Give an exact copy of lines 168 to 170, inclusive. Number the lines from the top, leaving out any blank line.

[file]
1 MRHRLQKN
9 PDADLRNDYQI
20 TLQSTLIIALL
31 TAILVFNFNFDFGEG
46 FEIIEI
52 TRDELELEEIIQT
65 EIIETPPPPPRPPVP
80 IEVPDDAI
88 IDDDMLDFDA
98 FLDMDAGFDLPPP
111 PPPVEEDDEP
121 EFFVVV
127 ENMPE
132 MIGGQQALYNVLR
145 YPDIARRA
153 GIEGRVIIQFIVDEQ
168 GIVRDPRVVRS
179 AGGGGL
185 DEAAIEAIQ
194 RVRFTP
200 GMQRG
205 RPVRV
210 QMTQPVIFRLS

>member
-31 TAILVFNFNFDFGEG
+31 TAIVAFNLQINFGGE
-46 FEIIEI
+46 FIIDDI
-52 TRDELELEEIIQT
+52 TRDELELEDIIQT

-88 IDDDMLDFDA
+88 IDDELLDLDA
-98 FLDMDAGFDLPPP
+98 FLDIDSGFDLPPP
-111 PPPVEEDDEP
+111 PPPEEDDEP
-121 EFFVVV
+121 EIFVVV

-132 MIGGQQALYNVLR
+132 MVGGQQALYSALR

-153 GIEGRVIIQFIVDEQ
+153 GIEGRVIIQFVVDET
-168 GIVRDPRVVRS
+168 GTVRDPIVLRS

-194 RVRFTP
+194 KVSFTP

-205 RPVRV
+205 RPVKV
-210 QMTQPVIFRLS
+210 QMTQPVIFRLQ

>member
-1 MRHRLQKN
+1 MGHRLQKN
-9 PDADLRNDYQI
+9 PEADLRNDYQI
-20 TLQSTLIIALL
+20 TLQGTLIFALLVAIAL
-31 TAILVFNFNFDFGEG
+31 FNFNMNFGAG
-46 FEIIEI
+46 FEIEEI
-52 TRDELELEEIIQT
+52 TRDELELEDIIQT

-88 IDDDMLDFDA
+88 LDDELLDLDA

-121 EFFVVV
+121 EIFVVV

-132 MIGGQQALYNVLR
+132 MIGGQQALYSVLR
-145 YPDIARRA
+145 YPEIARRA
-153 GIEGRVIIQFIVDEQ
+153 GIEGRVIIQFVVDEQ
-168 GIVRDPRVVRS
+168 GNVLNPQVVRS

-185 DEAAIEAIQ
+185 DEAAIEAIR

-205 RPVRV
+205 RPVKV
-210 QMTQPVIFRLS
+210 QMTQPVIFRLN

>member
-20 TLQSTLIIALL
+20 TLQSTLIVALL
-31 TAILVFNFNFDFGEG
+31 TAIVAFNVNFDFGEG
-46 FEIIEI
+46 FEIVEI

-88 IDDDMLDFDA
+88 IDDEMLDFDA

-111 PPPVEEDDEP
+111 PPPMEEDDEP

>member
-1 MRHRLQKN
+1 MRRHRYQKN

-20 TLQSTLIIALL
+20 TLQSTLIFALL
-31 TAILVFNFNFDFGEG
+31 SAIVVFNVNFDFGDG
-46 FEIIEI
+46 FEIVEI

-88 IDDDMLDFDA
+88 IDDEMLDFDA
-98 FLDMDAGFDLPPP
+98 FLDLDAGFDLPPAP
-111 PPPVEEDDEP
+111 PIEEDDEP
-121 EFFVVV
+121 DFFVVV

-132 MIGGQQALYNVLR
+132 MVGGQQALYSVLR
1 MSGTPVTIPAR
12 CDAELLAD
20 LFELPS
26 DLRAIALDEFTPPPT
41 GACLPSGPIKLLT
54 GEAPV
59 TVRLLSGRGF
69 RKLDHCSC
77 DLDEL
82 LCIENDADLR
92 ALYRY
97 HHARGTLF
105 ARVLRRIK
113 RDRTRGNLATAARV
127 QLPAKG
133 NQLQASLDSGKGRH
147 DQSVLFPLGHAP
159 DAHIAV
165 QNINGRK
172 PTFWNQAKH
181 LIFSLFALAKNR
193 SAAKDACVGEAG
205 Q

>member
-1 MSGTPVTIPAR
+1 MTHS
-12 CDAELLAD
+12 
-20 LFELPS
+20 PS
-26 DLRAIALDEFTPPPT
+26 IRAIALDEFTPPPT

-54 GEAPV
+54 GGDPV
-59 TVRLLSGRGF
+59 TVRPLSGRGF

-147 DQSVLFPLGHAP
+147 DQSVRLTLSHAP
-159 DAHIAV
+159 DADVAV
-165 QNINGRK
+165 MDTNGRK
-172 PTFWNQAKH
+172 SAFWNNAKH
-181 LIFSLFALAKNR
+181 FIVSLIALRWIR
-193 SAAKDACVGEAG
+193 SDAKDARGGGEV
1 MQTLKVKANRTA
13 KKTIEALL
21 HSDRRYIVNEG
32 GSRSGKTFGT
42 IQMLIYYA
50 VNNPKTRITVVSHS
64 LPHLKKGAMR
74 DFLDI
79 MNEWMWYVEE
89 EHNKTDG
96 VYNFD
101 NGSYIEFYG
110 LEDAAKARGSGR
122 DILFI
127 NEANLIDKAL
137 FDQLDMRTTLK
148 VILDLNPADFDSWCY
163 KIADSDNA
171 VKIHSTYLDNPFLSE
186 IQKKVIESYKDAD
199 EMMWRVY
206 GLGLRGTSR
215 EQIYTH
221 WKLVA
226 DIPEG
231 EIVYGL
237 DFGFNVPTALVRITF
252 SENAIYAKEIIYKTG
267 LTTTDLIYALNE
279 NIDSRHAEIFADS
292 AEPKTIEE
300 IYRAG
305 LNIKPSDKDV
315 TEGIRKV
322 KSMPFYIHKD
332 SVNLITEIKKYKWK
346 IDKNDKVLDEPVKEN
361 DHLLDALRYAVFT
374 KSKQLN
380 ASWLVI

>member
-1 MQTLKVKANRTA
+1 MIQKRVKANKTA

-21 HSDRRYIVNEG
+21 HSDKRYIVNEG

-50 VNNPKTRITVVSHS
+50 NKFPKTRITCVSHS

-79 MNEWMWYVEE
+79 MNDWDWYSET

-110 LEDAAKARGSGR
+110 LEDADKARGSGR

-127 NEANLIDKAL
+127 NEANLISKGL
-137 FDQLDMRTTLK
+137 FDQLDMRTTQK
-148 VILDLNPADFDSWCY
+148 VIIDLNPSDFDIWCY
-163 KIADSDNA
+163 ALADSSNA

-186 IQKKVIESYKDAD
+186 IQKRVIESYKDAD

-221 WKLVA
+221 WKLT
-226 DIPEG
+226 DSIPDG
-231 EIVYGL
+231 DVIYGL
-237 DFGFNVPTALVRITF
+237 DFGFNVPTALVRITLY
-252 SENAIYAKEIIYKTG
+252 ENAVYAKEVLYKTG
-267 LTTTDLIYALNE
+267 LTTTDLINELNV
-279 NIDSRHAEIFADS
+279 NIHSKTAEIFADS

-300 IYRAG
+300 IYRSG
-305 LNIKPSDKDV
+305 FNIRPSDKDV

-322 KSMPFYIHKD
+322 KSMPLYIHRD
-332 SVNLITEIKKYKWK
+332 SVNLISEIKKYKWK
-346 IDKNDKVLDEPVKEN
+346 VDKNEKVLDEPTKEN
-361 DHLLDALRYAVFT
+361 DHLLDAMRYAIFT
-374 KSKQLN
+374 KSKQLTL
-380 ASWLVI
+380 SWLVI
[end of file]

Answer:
79 MNEWMWYVEE
89 EHNKTDG
96 VYNFD